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learning eiffel and VB

learning eiffel and VB

learning eiffel and VB

no, i'm not crazy. i am wondering if eiffel has a chance to compete with vb; i'd like to be competant on a non-MS language other than c.

RE: learning eiffel and VB

This is not at all crazy. Eiffel vendors should release a product that is as easy to get started and write simple apps like VB. Then we would have something much better than VB because it would scale up to large apps and platform independent as well.

RE: learning eiffel and VB

Eiffel vendors should, and some of them try to. E.g., Visual Eiffel from Object Tools, and ISE Eiffel. Unfortunately, they seem to be laboring under the twin handicaps of knowing their product too well (the documentation is pitiful!) and being... well, ISE isn't very interested in screen-painters, since that doesn't directly influence or display the design of the language, and Object Tools seems to be cash strapped (they over-hype the cheap versions, and then try to sell you upgrades). Now I suppose that the Visual Eiffel program can, technically, do all that they say once you figure out how to get it properly installed, but it seemed to have strange limitations to me, and they didn't deny my suggestion to them that this was because the professional edition didn't properly handle databases. So I found it unuseable (for my purposes).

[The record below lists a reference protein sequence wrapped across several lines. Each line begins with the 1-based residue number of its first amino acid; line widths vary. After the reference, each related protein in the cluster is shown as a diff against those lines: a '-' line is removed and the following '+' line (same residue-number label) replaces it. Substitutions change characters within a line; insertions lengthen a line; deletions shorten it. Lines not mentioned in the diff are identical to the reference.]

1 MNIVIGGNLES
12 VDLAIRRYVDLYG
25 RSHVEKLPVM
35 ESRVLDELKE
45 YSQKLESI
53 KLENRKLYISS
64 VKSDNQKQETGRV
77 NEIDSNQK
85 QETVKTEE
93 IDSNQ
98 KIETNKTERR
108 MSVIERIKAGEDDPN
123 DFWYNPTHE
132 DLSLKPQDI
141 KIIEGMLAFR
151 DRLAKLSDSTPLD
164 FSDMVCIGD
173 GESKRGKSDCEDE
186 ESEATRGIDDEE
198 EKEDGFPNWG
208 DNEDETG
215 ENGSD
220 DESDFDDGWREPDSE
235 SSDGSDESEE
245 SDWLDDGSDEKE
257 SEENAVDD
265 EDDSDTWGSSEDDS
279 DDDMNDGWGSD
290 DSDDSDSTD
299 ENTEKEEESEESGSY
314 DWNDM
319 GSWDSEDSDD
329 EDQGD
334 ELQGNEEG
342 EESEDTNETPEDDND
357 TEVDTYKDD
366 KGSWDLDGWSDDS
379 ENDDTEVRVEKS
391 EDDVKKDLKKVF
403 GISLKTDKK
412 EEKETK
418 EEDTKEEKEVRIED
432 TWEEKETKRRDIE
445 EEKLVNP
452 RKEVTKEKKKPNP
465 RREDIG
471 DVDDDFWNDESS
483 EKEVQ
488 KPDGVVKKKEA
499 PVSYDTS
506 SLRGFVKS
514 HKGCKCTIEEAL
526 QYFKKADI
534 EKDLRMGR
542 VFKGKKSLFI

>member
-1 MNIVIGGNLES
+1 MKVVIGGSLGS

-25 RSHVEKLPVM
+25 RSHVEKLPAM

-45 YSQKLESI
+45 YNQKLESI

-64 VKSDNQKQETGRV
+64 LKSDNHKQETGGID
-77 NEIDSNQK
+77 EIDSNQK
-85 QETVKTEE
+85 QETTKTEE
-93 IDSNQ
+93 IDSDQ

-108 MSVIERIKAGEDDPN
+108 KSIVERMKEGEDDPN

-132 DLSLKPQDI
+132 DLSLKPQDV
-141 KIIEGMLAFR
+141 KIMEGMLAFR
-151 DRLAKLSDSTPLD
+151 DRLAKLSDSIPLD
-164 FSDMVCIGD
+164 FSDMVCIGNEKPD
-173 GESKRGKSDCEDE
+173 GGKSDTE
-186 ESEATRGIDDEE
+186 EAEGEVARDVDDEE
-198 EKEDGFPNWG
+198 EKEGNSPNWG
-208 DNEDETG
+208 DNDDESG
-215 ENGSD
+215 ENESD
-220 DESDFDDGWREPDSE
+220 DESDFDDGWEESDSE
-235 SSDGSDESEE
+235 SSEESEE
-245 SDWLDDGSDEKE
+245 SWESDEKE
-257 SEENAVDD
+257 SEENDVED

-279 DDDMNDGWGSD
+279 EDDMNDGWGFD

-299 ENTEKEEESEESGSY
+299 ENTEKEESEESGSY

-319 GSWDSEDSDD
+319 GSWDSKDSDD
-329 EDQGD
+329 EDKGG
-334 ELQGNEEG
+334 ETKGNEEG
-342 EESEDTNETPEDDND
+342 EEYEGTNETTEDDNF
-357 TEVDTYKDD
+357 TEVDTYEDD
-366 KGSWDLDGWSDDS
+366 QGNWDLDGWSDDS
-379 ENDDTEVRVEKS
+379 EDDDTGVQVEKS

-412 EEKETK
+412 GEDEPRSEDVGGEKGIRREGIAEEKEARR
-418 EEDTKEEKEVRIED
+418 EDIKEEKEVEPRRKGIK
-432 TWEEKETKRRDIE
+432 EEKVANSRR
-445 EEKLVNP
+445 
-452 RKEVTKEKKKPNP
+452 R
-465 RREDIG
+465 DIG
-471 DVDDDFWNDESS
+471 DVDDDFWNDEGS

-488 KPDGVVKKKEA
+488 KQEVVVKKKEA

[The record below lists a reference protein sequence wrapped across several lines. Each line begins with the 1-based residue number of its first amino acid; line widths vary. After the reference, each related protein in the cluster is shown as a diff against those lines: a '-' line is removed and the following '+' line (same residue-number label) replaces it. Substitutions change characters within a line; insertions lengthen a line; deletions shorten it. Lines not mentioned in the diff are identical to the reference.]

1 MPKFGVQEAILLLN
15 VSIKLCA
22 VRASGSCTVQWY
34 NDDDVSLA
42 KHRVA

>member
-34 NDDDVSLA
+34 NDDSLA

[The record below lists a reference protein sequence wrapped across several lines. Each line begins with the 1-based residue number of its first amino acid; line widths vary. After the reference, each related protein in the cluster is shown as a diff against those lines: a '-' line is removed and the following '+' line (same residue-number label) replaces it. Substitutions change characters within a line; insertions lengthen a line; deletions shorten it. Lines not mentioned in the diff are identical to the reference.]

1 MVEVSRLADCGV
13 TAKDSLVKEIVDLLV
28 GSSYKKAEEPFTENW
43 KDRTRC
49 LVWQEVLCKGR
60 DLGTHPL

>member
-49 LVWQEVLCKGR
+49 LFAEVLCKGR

This is a pity, as I rather like the language. Enough to have personally bought it four times. Each time the inconvenience of either the IDE's or the documentation has been sufficient to cause me to return to a different way of doing things. Once I was flat-out told by the developer that I should buy a database instead of trying to implement a B+Tree. This was a bit of a turn-off. I feel that a programmer's tool kit should not have that kind of artificial limitation. I suppose that I could have written it in C and then linked it to Eiffel as a primitive, but that would have defeated the purpose of learning how to program in Eiffel.

RE: learning eiffel and VB

To learn Eiffel, read Robert Swizer's "Eiffel - An Introduction" or, for more detail, "Object-Oriented Programming in Eiffel" by Thomas and Weedon. There are several other good books available and a lot of useful sites.

I use the Visual Eiffel tool because I can't afford the ISE tool. I haven't used the current version, but previous versions were, I thought, fairly well documented. I have a copy of MS Visual C++ which I rarely use, but when I need it, I have to get the book out just to find my way round. I think that any problems you have may be due to lack of familiarity, rather than inherent difficulties in the product.

Your comments on databases surprised me. I use Intersystems Cache (which incidentally, has a very good implementation of a B-Tree) using ODBC and the native 'C' interface. I have not had any problems, though I have yet to stretch the database size to a point where I can say if performance is a problem.

I found the install a little long winded, but not overly complex, though having to rebuild the libraries once a year because of daylight savings is rather annoying.

I'm an Eiffel fan, I admit, but I also think it is a sound choice for any developer.

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